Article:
Lessons learned from 7 years of caregiving at home, in assisted living, rehab, “memory care,” and a nursing home, beautifully told.
After years of work, I am completing the final edits on my book, Inside the Dementia Epidemic: A Daughter’s Memoir, which I plan to self-publish. I am an editor with a master's in English Education from Teachers College, Columbia University. I love language, and I love story. This is my first book. (Here's an excerpt.)
Seven years ago, my mother, Judy, who is living with late-stage Alzheimer’s disease, moved in with me and my young family. I write about the challenges I faced as her dementia worsened, and how I sought help as she moved from her remote cottage on a lake in Upstate New York, to our home in a cohousing neighborhood, then to an assisted living facility, a rehabilitation center when she fell and suffered a fracture, a “memory care” facility for people with dementia, and a nursing home.
Why Support This Book Project?
I believe that my book is unique and that it fills a real need. Most memoirs by adult children caring for a parent with dementia focus on the extreme stress and craziness of caregiving at home with little support. Few of these caregivers have written detailed and realistic scenes in multiple care settings, as I have; few describe how they found adequate support and resources; and few offer hope that the caregiving journey can be anything other than a crushing self-sacrifice. They describe dementia itself as a tragic wasting away and a long, painful good-bye—indeed, as the complete erasure of the person who once was. What I have experienced and felt with my mother is different, and I want to share our story. Through intimate and detailed scenes, I show how my mother is not an empty shell, as people with Alzheimer’s are often described, but still “Judy,” still here—a whole person able to love and be loved.
Our years together have presented twists and turns that I never expected, transforming our troubled relationship, and affecting me profoundly.
It's More Than Memoir
Inside the Dementia Epidemic is more than memoir, though—it’s a call to action. I write about why I support certain cutting-edge movements in elder care such as the Eden Alternative® and The Green House Project®. And I summarize the latest dementia research, ways we might be able to avoid developing dementia ourselves, and the need for an immediate and substantial increase in research funding.
One in 8 people in the United States will develop some form of dementia. Once you turn 85, you have no less than a 50% chance of developing Alzheimer's disease. As people live longer, and the Boomers age, nearly every one of us will have a family member or friend with dementia. Alzheimer's disease is the only cause of death in the top 10 with no way to slow its progression, and no cure.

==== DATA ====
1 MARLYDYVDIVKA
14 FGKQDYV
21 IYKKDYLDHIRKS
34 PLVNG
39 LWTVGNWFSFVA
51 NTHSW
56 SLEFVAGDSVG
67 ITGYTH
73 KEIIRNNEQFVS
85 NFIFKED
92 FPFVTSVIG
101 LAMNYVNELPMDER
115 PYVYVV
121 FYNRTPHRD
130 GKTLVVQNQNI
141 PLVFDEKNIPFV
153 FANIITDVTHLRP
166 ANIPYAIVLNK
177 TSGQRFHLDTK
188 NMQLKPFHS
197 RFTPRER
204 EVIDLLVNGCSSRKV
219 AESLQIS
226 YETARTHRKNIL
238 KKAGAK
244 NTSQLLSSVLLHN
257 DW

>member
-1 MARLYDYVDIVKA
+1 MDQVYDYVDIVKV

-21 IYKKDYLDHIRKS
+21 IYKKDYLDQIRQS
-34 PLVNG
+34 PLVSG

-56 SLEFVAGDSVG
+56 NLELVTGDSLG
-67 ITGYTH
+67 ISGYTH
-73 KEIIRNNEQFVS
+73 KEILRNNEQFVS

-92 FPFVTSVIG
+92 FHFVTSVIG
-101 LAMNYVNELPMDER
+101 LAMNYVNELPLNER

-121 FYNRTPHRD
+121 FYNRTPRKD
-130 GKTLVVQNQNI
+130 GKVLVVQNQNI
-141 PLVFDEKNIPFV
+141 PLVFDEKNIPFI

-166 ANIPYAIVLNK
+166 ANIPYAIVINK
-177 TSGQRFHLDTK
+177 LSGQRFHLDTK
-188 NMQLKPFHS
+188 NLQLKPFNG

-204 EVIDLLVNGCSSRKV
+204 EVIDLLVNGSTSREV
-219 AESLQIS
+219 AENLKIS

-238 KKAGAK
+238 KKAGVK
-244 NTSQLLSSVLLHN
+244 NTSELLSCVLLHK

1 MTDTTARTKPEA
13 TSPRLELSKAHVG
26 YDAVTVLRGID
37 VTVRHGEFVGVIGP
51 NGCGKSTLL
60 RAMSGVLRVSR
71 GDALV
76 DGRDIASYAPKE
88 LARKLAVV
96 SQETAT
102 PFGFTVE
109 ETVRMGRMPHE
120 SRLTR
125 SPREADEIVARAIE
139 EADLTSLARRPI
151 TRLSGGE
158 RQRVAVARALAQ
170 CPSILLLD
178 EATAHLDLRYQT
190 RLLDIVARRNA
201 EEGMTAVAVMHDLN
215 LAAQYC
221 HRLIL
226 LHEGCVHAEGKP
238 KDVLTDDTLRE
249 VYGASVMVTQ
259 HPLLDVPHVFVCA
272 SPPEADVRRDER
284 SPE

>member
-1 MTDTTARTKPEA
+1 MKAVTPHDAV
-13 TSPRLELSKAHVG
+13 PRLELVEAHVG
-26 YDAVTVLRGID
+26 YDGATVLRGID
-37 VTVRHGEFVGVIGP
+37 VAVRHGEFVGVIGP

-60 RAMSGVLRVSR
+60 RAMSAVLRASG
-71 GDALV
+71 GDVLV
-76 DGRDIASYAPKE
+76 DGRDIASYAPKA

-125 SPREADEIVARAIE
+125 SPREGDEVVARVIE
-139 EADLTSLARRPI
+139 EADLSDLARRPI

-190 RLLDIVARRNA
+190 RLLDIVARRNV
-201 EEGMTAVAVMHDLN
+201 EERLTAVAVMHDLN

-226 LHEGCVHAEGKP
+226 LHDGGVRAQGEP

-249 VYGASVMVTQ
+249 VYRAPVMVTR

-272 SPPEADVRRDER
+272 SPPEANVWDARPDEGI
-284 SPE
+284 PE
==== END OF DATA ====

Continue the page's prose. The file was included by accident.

If we manage to avoid dementia ourselves, we are very likely to become the caregiver for someone with dementia. As Suzanne Mintz, president of the National Family Caregivers Association, has said, moving from being a daughter or a son to being a family caregiver is the equivalent of taking on a huge, complex job. It’s a job that often catches us by surprise, and it’s one that we are not prepared for. None of us should try to do this job alone. We need all the information and support we can find.
My book will be inspiring and informative for any adult child who finds herself in the midst of her own caregiving journey (or anticipates having to become a caregiver in the future); any Boomer concerned about his quality of life, and the lives of his loved ones, if he develops dementia or needs long-term care; professionals and educators in elder care; and anyone who enjoys a story about mothers and daughters.
Click here to read a chapter or two of the manuscript.
To "Self" Publish Well, You Need Other People!
I will self-publish Inside the Dementia Epidemic through my own publishing house, Dundee-Lakemont Press, distribute it online through Barnes and Noble, Amazon, and other online bookstores, and promote the book internationally through my online contacts. (I could probably secure an agent and a traditional publisher, but self-publishing is often a smart way to go these days if you're a first-time author who is committed to working hard, as I am.)
I want to produce the highest-quality book that I can. I need your help to make that happen!
Self publishing well means hiring people to do all of the tasks that would normally be done by a traditional publisher in-house. My expenses over the next few months will include:
- A professional cover designer (Susan Koski Zucker): $1,000
- Proofreading: $900
- Typesetting (which I could do myself, but if I could afford a graphic designer the page layout would look better): $800
- Printing and mailing 300 copies for testimonials and book reviews: $2,400
- Professional formatting of e-book: $200
- Printing business cards with the cover design: $130
- Adding a shopping cart to the book website: $100
- Set up and proofs from print-on-demand publishers Lightening Source and CreateSpace: $260